Welcome to the future

inclusivity advisory committee

It was selected in 2013 as the #1 best place for new immigrants in Canada.

A snapshot of its social profile taken nearly 10 years ago, shows:

* Over 1 in 5 (22%) of its residents were born outside Canada.
* Only 1 in 10 belong to a visible minority group. That percentage has likely increased.
* 52% of residents are female.
* Average age is 40. That’s higher than the Canadian average.

Yes, I’m referring to Burlington:

http://www.moneysense.ca/best-places-for-new-immigrants
http://en.wikipedia.org/wiki/Burlington,_Ontario

At present, Council members do not reflect many of our key demographics, including our growing diversity.

Let’s take a look at the faces of our leadership. Here are the elected municipal officials in Burlington and Halton….

city council 2014

regional council 2014

Do you see a problem, or not? If you do, and it’s important to you, what can or should be done – if anything?

Difficult and delicate questions. However, they should be asked. Especially during an election year.

In terms of the demographic figures above, here’s how the current Council compares to them. As a reminder, we’re talking about 7 individuals representing over 175,000:

* 2 were born outside Canada (to my knowledge). That’s higher than the 2006 survey.
* None belong to a visible minority group.
* Only 2 are female (29%).
* Average age is far north of 40.
Our aging population is well-represented.

City Hall has made efforts to focus on social inclusivity in recent years, such as establishing a volunteer advisory committee in 2008.

I was part of that initial group, acting as Vice-Chair. Its well-meaning mandate continues to be profoundly underfunded and as a result, very limited in making a deep impact (although it does have a nifty logo, as shown above).

We should not rely on government alone in any event. It’s up to you and me.

The subject for this post came, in part, from a recent online comment made by a 2010 candidate (I was also one of those).

She referred to our city still having a “country club attitude” which is “very Burlington”. I took issue with that. Based on my own experience as a “newbie” and “unknown”, I also offered simple ideas for anyone to encourage/support “newbies”, “unknowns”, “youth” in the local political arena (e.g. social media to help promote them).

It’s very early, but other than a young candidate in Ward 4, registered candidates don’t seem ready to break the mold of past elections. Burlington is changing, but perhaps Burlington isn’t ready for political change. Not quite yet.

In terms of a Council representing its community, what matters most?

I believe they must genuinely know and connect to the interests of virtually all residents at the Ward and City levels; and they must have proven leadership and team-building skills to make meaningful long-term contributions (I put listening, caring, integrity at the top).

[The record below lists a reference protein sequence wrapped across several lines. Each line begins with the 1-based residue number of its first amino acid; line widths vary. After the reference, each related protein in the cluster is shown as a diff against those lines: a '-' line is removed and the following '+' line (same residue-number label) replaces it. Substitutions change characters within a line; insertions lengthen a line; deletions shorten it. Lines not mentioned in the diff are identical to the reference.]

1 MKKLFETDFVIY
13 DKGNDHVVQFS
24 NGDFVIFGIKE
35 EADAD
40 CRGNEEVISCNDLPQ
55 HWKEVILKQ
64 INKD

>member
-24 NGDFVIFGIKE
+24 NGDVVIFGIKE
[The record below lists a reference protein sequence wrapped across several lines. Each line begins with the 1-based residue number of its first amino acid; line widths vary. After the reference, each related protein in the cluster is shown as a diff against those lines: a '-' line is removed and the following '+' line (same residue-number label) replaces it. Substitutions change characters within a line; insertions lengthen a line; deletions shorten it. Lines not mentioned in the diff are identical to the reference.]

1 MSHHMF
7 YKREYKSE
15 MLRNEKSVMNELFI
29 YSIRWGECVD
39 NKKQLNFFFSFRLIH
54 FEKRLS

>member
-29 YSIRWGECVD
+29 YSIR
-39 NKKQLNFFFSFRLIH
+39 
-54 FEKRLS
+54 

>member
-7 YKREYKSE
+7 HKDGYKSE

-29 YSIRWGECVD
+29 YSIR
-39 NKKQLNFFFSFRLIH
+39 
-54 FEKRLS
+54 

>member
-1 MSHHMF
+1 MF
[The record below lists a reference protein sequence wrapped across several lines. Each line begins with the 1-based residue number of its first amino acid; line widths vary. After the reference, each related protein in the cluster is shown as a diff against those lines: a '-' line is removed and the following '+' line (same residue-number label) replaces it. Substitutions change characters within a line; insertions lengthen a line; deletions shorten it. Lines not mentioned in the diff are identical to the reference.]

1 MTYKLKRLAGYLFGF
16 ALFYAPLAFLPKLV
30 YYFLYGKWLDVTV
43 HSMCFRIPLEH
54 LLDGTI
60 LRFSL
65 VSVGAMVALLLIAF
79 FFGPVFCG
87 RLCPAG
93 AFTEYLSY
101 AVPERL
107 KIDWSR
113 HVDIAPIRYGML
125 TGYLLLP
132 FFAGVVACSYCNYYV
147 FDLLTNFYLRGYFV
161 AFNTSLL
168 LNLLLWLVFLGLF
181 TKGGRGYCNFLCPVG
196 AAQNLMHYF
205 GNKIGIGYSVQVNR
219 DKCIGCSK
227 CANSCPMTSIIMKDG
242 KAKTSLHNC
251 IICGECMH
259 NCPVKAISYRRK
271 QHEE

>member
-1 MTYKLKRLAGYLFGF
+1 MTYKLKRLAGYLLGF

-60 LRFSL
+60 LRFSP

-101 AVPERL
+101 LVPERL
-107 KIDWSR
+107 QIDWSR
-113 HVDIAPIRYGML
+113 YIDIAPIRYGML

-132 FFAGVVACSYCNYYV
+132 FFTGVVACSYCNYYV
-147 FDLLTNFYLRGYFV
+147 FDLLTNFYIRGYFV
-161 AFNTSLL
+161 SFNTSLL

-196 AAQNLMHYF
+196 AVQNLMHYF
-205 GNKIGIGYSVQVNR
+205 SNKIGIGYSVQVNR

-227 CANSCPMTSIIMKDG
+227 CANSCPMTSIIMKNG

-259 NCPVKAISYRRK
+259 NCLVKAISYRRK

Ultimately, for me, it’s about community experience and vision.

As we move forward, does Burlington need a more diverse and inclusive Council with broader experience now? My answer is yes. Will it happen? Let’s see.

2014 is the year to make your voice heard, your support known and your vote count.

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2 thoughts on “Welcome to the future

  1. Brian, I’m sorry you took issue with my comment. When I said, “country club attitude”, I certainly wasn’t referring to an attitude shared across the whole city. That said, I did find the blog comments about Mr. Sweeney’s unfamiliarity (as concluded by you not knowing him, and a few hasty emails and phone calls made throughout Roseland) to be a bit….well, cliquey. Burlington does indeed need a more diverse council. I would suggest that headlines such as “Who?” don’t really promote a climate of inclusion. Name recognition within the community is important, but placing too much emphasis on it could dissuade some potential candidates from running–particularly women, younger residents, and those from visible minorities.

    • Understood, Shannon. On a positive note, your comment led me to think deeper about that kind of “cliquey” perception and other hurdles, including how to deal with them.

      As mentioned in my other online reply to you, the “Who?” title was meant to help draw attention to the post’s contents (i.e. providing Mr. Sweeny’s Linkedin information about his Ward 4 run, urging residents to learn more and ask questions about him and others, including once campaign websites are activated). In other words, please don’t judge a book by its cover (e.g. in our friend Pepper Parr’s case, his often unwieldy and misleading titles)!

      Consistent with that theme, and to trigger readers it’s going to be about another registered candidate, my post for the second candidate’s was entitled, “Who’s This?”. The next candidates’ profiles will likely be – SPOILER ALERT – “Who’s That?”, “Who Now?”, “Guess Who? (might save that last one for Jack Dennision in June!)”, etc.

      My intention was not to focus on a person’s name recognition or lack thereof (I’m not in the polling business anyway), but to urge people to get to know ALL the names, not just familiar ones to them (in my case, it was a pretty small survey: me and a handful of others don’t know Mr. Sweeny, but we do now). Your interpretation is fair, and was likely shared by several others. However, it definitely does not reflect my intention, nor the actual information and commentary set out in that post.

      Many thanks for taking the time to provide your clarification and comment here.

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